Arab youth want to see fundamental changes in political and civil rights, the economy, education, technology, and peace and conflict resolution in the Middle East and North Africa. This has been illustrated in a mini poll conducted by Sada that sought to explore young Arabs' priorities and what they consider essential to improve political, economic, and social conditions in their countries.

The participants’ answers varied according to each country and its unique circumstances, but it is remarkable that the youth in their entirety agreed that the participation of young people in political and economic decision-making, the reduction of unemployment rates, the improvement of economic conditions, and the liberation of Arab markets from rentier economic systems are among the basic factors necessary for state stability and preventing political turmoil. Civil and political rights enshrined under the rule of law and existing alongside social justice topped the list of demands, as well as respect for freedom of opinion and expression and the upholding of human rights. Economic development and creating suitable economic environments for young people ranked second in the list of demands that Arab youth want in the new year.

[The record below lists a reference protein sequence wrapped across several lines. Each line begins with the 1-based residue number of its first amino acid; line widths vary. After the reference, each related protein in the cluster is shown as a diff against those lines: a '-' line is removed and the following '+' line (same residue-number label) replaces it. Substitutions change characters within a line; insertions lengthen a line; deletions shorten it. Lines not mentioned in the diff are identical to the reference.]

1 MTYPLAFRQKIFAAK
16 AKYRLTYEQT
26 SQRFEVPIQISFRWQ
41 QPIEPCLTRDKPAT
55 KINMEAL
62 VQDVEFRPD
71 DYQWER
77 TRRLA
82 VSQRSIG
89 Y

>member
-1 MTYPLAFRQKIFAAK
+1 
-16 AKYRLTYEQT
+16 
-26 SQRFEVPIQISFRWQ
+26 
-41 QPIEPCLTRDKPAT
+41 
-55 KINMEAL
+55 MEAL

In Arab countries experiencing armed conflict such as Yemen, Syria, and Libya, ending their respective wars and conflicts has been a top priority, in addition to restoring peace and stability. Improving the economy was their second priority, closely followed by improving the education system, ensuring public freedoms, and respecting human rights.

Arab Youth’s Top Priorities
  1. Guaranteeing civil and political rights
  2. Developing the economy and reducing unemployment
  3. Improving education and promoting technological advancement
  4. Ending wars and division/peace and stability
  5. Respecting women’s rights
  6. Sponsoring/supporting culture and arts

We received 79 submissions from 19 Arab countries, with the most participation coming from Jordan (12), Morocco (10), Iraq (10), and then Yemen and Libya (6 each). The rest of the Arab countries were represented by a range of one to four participants. Most of the participants were females, with 44 young women participating in the survey, while 35 young men participated. The participation varied between 32 written responses and 46 recorded video responses. Women participated in 27 video responses and 17 written responses, while men participated in 19 video responses and 16 written responses. It should be noted that the lists of priorities did not differ much between male and female participants. The order of priorities were uniform, but a focus on women's rights and supporting culture and the arts appeared in the female participants’ lists only.

Sada spoke to Arab youth about their hopes and wishes for the new year, which spanned everything from civil and political rights, to education, to arts and culture.